Elesha Coffman comments on Stephen Prothero’s book and describes her experiences with theology students.
The recent decision of Anglicans to approve woman bishops has greatly disrupted ecumenical discussions with Eastern Orthodox. The Orthodox view the decision as cultural rather than theological.
At times God [reveals His Word] by an internal breathing-on or inspiring that includes immediate illumination. At times God does this through external speech, and this is published mediately or immediately by angels and humans as His heralds and ministers, or it is put into writing, and this we call the written Word or Holy Scripture. These distinctions, however, do not create any essential difference within the Word of God. . . . After all, it is one and the same Word and counsel of God regarding our salvation.
Gerhard, Theological Commonplaces Exegesis 1, p. 24
Since the Word is one, we participate in disseminating that one Word when we proclaim or write about the Lord. We join ranks with all the prophets and saints of all times who proclaimed the one Word. We have a connection with all hearers of all time who have heard and read the one Word. We are even connected with all created order, which God called forth in the beginning by the one Word. He upholds all things by the Word of His power (Heb 1:3).
The ultimate end of theology is not bare knowledge, but action.
Gerhard, Theological Commonplaces, Ex 1, p. 21.
When Gerhard writes about the “end” of theology, he means its goal, what it’s driving toward. We are poor theologians until we act upon what we have learned of God. Our acts should express themselves toward God our Maker, from who we learned theology, and toward those around us, whom God loves.
Toward God, our action is prayer and praise. Toward mankind, it is likewise praise of our (and their) Maker that manifests itself in mercy. (Sometimes mercy manifests itself in rendering judgment upon those who do evil, so that others might be delivered from evil: e.g., military and police work.) In acting on our knowledge of God, we join ourselves to God’s end: to save and treasure His creation through His beloved Son.
The simple words of which ‘theology’ is composed appear in Scripture, namely, logos theou (Rom. 3:2; 1 Pet. 4:11; Heb. 5:12).
Gerhard’s Theological Commonplaces, Exegesis I, p. 17 (CPH, 2009).
When one writes for God, one writes theology. This points out the seriousness and depth of the task. Yet note how Gerhard draws his thoughts from common passages of Scripture that one might read and re-read. One cannot let the seriousness and depth of the topic prevent writing simply, clearly, and commonly about God.
Joseph Campbell’s popular book, Masks of God: Primitive Mythology proposes to explain from purely natural human development why people are religious. Campbell argues that all the essential ideas for the existence of God and His activity as Creator emerge during the psychological development of small children. Since children are able to come up with these ideas on their own, Campbell thinks they should be regarded as common results of imagination. Such “myths,” as he calls them, are rooted in human psychology, not reality.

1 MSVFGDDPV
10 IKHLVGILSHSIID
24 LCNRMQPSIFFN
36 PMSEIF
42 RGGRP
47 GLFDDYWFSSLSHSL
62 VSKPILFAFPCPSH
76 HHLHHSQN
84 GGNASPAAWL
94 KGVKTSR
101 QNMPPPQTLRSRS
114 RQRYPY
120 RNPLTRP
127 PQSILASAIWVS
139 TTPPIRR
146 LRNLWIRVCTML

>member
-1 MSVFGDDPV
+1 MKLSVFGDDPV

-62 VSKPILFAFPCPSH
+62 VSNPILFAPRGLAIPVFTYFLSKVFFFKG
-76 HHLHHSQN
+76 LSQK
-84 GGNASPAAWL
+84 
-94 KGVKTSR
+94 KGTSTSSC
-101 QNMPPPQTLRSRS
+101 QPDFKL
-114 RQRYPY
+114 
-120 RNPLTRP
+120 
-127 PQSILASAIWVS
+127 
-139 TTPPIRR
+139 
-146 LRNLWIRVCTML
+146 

Campbell develops his argument from dialogues with children, where children offer their explanations about where things come from. He presents numerous anecdotes of children telling stories or explaining things in ways very similar to those found in religion.
This methodology is flawed because the children interviewed were likely raised in religious households. They are growing up amid these ideas already. Also, stories read or told to children also propose many of the ideas that Campbell presents as products of the children’s minds. In other words, his sample is badly biased. To get a pure sample, one would have to isolate children from parents and culture and let them grow up wild. Even then, an interview process could taint the sample by leading questions (presuming wild children could understand your language). Most of the examples provided by Campbell actually come from an earlier psychologist, Piaget, who conducted his studies c. 100 years ago. Campbell’s argument, which seems reasonable at first, proves to be very bad “science” and logic.
People are naturally religious, as illustrated in earlier posts, because of the way God made people and not because an accident of human psychology.
Acts 17:22–31; Romans 1:18–23
In Martin Luther’s Large Catechism appears an argument demonstrating that everyone is religious whether they intend to be or not. Luther writes:
“What does it mean to have a god? Or, what is God? Answer: A god means that from which we are to expect all good and in which we are to take refuge in al distress. So, to have a God is nothing other than trusting and believing Him with the heart. I have often said that the confidence and faith of the heart alone make both God and an idol. If your faith and trust is right, then your god is also true. On the other hand, if your trust is false and wrong, then you do not have the true God. For these two belong together, faith and God [Hebrews 11:6]. Now, I say that whatever you set your heart on and put your trust in is truly your god.” (Large Catechism I 1—3)
So where ever we place our highest trust, that becomes the object of our religion, our faith. If an Indian in the Amazon forest trusts his totem animal for help and security, then that is the basis of his religion. If a radical environmentalist places his trust in nature, then nature is his god, the object of his devotion. If an ingenious philosopher denies that there is a god but places his trust in the state (as happened under communism), then the state has become his god.
You have a god. Everyone does. So the question becomes: Is your god the true God?